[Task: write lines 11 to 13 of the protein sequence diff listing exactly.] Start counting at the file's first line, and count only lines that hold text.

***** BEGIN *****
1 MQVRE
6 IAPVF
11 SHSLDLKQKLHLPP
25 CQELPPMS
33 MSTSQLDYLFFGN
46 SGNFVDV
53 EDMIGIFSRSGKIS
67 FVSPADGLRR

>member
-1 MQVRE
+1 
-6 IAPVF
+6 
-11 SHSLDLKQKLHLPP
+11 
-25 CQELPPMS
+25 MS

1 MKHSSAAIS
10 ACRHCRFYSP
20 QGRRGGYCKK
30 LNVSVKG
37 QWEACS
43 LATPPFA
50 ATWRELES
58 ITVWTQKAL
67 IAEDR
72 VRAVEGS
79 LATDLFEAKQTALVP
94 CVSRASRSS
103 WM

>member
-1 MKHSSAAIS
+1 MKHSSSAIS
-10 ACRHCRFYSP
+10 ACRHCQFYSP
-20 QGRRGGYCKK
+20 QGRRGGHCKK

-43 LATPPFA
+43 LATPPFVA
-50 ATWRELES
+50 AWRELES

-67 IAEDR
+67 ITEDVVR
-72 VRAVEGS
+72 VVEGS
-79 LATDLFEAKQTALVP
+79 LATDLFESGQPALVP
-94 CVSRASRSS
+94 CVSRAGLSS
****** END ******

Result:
+1 
-6 IAPVF
+6 